Getting Bound

I’ve been on this big kick wanting to get my single issue comics bound into larger volumes. I realized many years ago that I am way more likely to sit down with a book than a stack of issues that I have to take out of the bags and boards. I can’t remember when I first heard about getting comics bound, but I think it’s a great idea and finally got around to sending off some books last month to see how things turned out. The books I chose were issues #0-20 of Peter David’s Aquaman and HERO #7-22 (the issues not included in the one and only trade). I chose them because I had all or most of the issues (a quick trip to MyComicShop closed out a lot of holes in the books I’ve been collecting for years for short money) and because I figured they wouldn’t be collected anytime soon. I bought the Aquaman issues when they were coming out for the most part and really dug that series and then read HERO for the first time during my Wizard internship and am still shocked that it hasn’t been collected yet.

So, the first step to getting books bound–after figuring out the actual books–is deciding which place you want to use and how fancy you want your books to be. I’m a bare bones kind of guy so I went with the basic $15 plus shipping model from Library Binding in Texas using Media Male. I put the comics in the correct order, filled out the form and sent the books out. I had a box from something that had been shipped to me, sandwiched between some backing boards and wrapped them in a plastic bag. I meant to take a picture of that, but forgot. The whole process took maybe three weeks because media mail is slower. Anyway, I was really hoping to get them Friday or Saturday, but was still happy to get them today. Here’s what they look like. As you can see the covers are just a solid color. You’ve got your choice of cover and font colors (from a list, not every color in the world, but still a good number of colors). I went with blue for Aquaman with gold lettering and a green cover and purple lettering which are the colors the spine of the existing trade, but reversed. Here’s pics of the spines. I thought the text would have been bigger, but that could be on me and not them. I know you can pay extra to get the actual logo put on the spine, but, again, I’m cheap, so this is the bare bones version. I’m hoping to collect all of Peter David’s Aquaman, hence the 1 on the bottom and his name on the spine.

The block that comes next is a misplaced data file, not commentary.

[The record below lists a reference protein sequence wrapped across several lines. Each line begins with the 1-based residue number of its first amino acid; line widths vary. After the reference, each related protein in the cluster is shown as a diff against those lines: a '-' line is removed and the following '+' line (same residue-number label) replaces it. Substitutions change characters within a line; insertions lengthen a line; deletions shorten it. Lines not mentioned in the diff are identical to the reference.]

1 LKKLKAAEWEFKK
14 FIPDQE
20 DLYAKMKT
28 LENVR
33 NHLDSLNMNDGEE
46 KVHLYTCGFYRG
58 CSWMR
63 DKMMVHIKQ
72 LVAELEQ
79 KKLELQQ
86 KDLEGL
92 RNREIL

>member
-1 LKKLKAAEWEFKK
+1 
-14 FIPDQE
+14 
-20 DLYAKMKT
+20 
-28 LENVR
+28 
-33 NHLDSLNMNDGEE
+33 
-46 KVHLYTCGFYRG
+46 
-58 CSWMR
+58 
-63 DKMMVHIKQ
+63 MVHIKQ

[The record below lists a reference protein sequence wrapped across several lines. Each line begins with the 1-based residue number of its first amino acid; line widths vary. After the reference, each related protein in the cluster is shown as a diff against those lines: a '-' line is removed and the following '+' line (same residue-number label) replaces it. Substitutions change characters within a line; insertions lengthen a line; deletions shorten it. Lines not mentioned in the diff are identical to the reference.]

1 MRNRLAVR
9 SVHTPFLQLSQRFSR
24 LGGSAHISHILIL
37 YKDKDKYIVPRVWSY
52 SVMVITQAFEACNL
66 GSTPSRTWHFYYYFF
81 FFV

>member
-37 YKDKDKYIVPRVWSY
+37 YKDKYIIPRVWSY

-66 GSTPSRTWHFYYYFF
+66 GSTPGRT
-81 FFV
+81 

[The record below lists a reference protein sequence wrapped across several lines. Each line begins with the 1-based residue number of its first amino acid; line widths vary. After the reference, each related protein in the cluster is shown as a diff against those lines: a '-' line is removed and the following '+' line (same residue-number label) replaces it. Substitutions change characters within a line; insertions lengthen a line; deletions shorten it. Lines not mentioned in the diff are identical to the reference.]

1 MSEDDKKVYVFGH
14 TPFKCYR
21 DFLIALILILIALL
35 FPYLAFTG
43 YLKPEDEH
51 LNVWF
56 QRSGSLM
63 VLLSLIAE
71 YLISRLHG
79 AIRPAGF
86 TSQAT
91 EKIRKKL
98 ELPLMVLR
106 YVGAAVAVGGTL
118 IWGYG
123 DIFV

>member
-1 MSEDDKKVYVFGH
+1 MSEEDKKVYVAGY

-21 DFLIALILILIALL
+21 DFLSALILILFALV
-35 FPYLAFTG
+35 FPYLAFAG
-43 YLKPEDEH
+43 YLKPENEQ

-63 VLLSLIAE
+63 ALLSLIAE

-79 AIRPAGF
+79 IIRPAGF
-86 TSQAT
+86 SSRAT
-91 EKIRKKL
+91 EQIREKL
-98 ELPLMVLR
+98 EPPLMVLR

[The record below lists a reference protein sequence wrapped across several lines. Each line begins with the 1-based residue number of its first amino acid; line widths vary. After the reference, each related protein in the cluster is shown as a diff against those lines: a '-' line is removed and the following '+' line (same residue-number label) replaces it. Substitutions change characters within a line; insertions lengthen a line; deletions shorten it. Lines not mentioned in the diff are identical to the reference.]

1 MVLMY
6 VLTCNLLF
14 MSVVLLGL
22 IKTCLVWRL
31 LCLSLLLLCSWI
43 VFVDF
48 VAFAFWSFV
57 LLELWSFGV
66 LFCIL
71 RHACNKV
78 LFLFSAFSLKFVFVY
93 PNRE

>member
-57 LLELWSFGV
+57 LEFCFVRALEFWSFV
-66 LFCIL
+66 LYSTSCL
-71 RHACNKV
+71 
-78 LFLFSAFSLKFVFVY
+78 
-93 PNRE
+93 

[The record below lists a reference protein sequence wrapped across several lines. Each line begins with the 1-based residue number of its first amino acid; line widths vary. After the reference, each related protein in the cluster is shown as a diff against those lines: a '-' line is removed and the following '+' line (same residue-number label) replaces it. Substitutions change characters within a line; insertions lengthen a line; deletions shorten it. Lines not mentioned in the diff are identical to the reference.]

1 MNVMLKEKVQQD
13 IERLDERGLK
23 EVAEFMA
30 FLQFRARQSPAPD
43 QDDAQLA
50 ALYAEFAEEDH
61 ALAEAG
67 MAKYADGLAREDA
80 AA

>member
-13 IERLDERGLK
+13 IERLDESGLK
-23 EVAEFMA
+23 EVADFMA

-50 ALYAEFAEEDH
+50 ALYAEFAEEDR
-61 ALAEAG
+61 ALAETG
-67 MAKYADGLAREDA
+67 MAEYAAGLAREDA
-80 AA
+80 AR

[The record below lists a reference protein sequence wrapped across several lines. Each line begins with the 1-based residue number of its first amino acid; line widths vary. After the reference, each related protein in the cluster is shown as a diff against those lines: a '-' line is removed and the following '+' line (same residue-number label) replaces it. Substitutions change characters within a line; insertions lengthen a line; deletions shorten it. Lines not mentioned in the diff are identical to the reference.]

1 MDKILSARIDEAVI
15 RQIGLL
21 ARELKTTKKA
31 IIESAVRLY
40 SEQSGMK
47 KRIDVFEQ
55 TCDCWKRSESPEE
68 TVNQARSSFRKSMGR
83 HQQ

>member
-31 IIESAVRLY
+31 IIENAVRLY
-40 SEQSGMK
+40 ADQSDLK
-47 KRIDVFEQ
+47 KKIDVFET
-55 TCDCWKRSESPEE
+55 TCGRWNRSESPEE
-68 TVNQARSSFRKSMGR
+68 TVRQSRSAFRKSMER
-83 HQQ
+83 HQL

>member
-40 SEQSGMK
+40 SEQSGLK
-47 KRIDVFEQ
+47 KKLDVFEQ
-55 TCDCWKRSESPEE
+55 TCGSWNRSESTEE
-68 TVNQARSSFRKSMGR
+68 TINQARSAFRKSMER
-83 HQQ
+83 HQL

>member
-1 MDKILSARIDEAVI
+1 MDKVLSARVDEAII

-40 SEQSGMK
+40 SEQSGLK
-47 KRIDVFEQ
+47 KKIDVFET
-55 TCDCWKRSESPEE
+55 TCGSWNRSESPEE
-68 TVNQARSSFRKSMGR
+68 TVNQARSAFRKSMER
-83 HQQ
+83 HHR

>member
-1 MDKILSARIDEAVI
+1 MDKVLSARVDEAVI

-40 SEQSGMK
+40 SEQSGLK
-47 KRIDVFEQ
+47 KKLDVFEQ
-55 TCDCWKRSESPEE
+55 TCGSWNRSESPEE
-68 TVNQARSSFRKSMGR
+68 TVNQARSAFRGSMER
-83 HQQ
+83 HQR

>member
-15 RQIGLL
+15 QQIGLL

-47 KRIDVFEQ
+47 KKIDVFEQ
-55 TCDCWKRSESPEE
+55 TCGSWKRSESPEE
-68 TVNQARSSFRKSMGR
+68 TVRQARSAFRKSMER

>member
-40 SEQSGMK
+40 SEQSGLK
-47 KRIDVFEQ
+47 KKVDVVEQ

My concern with getting both of these collections of single issues bound was that there might be too many issues and there would be gutter loss because of the binding. Luckily that is not the case, as you can see in this picture. There’s some loss, but if you just open the book a bit more it’s all good. Plus it’s not like either of these runs have a lot of spreads.

I am incredibly happy with this transaction. The books turned out so well and I can’t wait to get some more shelf space and my hands on more of my collection in order to get most of it bound. There will definitely be some books that I just get the trades for (for instance, I’m trying to get my hands on the Daredevil Bendis hardcovers to replace my single issues). Sometimes it’s just easier and maybe even cheaper for me to get all the Green Arrow or Teen Titans trades than sending all my issues off to get collected. I would definitely use Library Binding again, but I’m also going to look around and see if there are any local book binders who can do the work without me having to ship them out. I might also be able to make a deal with a local place especially if I’m getting my nearly 20 long box strong collection bound (though there are some books my collecting geekiness won’t let me send off and other books I just won’t want to read again). Hopefully this will be the beginning of a beautiful relationship with comic binding.

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